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The views and opinions expressed in our blog series are those of the authors and are not necessarily supported by CareSearch, Flinders University and/or the Australian Government Department of Health.
Informing people with vastly different backgrounds, literacy levels and capacity, as well as roles is a challenge. This is why in the 2017-2020 project period, CareSearch and palliAGED began the Engagement Project working with specific groups (allied health, aged care and patients, carers, and families) to learn more about how they find and use health care information and what information about end of life and palliative care they need. Dr Katrina Erny-Albrecht, Senior Research Fellow for CareSearch discusses some key findings from the project and the central importance of context.
Music therapy is an allied health research-based profession practiced worldwide. To mark World Music Therapy Day on March 1, we feature a blog from Angela Delaney, Allied Health Clinical Education Coordinator in Paediatric Palliative Care at Children’s Health Queensland Hospital and Health Service. Angela explains what music therapy is, and the important role of music therapists in providing comfort and care for paediatric palliative care patients.
Being aware and having access to evidence-based palliative care information is important for those providing or receiving palliative care. CareSearch is aware that the way people access information varies and that making information available is often of itself not enough. To better understand the palliative care information needs of people and organisations CareSearch undertook an Engagement Project. Katrina Erny-Albrecht from CareSearch discusses the aims and activities involved in the project.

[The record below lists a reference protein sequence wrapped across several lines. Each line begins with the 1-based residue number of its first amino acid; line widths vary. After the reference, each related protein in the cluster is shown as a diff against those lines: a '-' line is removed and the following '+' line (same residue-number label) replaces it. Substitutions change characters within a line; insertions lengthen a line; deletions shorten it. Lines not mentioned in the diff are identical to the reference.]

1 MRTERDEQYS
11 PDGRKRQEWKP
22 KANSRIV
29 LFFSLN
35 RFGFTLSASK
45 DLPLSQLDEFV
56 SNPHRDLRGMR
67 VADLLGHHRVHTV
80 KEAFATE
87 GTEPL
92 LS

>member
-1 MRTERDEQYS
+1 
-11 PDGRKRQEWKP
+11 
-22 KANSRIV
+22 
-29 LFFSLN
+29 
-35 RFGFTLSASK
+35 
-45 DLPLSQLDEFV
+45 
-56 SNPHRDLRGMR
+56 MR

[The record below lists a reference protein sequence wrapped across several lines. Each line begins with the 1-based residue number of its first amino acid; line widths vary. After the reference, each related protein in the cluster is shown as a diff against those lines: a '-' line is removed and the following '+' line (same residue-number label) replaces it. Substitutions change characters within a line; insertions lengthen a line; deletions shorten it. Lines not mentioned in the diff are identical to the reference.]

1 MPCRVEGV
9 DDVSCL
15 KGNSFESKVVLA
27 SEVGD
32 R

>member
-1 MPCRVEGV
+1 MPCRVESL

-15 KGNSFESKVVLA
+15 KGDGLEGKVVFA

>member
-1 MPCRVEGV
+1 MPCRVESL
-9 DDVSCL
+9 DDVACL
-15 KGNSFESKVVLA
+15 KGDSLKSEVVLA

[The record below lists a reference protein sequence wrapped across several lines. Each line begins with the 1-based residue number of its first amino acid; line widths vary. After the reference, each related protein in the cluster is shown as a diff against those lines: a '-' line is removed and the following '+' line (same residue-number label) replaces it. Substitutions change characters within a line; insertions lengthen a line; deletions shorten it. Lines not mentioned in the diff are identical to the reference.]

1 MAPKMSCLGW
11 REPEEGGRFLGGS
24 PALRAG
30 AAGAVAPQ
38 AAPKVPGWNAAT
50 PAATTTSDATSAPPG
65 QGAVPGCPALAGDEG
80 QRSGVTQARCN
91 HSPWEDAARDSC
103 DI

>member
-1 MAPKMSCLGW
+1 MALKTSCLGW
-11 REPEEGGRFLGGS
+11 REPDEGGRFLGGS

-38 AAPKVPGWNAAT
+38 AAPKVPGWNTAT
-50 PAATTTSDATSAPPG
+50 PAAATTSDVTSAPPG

Speech pathologists work across the continuum of care from hospital to community and across the age spectrum from premature babies to geriatric care. However, sometimes it is hard for speech pathologists to explain what they do and why it is so rewarding. As part of this paediatric palliative care series, Ashlen Harrop a senior speech pathologist at Queensland Children's Hospital gives an insight into her role as a speech pathologist in paediatric palliative care.
Paediatric palliative care aims to enhance the quality of life of the child or your person who has a life limiting illness and support his/her family. In the first of our blog series on paediatric palliative care, Sarah Baggio from the Quality of Care Collaborative Australia project discusses the important role of Allied Health Professionals in supporting children in palliative care.